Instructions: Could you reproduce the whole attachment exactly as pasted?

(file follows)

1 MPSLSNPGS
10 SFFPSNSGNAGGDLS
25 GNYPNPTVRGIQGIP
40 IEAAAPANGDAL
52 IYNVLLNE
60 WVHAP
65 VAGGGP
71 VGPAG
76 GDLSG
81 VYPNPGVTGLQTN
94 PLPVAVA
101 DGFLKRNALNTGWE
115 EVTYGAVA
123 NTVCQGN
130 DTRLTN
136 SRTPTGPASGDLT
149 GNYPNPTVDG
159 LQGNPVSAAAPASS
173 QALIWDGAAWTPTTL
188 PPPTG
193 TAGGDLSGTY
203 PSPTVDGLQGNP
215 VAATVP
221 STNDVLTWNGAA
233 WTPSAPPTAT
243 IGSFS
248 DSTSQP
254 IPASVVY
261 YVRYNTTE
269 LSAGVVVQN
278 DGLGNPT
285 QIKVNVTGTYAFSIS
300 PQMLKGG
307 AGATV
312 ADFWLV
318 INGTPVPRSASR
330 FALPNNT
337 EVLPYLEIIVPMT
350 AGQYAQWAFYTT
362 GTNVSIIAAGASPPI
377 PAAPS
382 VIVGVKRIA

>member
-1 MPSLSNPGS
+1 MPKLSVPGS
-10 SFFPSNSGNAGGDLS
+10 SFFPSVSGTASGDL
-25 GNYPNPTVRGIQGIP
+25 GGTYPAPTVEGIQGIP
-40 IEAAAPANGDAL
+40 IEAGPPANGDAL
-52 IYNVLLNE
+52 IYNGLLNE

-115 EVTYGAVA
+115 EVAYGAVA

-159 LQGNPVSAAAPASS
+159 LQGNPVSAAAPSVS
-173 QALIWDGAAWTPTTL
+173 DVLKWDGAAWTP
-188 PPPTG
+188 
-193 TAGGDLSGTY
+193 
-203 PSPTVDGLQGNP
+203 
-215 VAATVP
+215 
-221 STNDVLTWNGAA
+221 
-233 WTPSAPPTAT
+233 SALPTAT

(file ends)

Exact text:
1 MPSLSNPGS
10 SFFPSNSGNAGGDLS
25 GNYPNPTVRGIQGIP
40 IEAAAPANGDAL
52 IYNVLLNE
60 WVHAP
65 VAGGGP
71 VGPAG
76 GDLSG
81 VYPNPGVTGLQTN
94 PLPVAVA
101 DGFLKRNALNTGWE
115 EVTYGAVA
123 NTVCQGN
130 DTRLTN
136 SRTPTGPASGDLT
149 GNYPNPTVDG
159 LQGNPVSAAAPASS
173 QALIWDGAAWTPTTL
188 PPPTG
193 TAGGDLSGTY
203 PSPTVDGLQGNP
215 VAATVP
221 STNDVLTWNGAA
233 WTPSAPPTAT
243 IGSFS
248 DSTSQP
254 IPASVVY
261 YVRYNTTE
269 LSAGVVVQN
278 DGLGNPT
285 QIKVNVTGTYAFSIS
300 PQMLKGG
307 AGATV
312 ADFWLV
318 INGTPVPRSASR
330 FALPNNT
337 EVLPYLEIIVPMT
350 AGQYAQWAFYTT
362 GTNVSIIAAGASPPI
377 PAAPS
382 VIVGVKRIA

>member
-1 MPSLSNPGS
+1 MPKLSVPGS
-10 SFFPSNSGNAGGDLS
+10 SFFPSVSGTASGDL
-25 GNYPNPTVRGIQGIP
+25 GGTYPAPTVEGIQGIP
-40 IEAAAPANGDAL
+40 IEAGPPANGDAL
-52 IYNVLLNE
+52 IYNGLLNE

-115 EVTYGAVA
+115 EVAYGAVA

-159 LQGNPVSAAAPASS
+159 LQGNPVSAAAPSVS
-173 QALIWDGAAWTPTTL
+173 DVLKWDGAAWTP
-188 PPPTG
+188 
-193 TAGGDLSGTY
+193 
-203 PSPTVDGLQGNP
+203 
-215 VAATVP
+215 
-221 STNDVLTWNGAA
+221 
-233 WTPSAPPTAT
+233 SALPTAT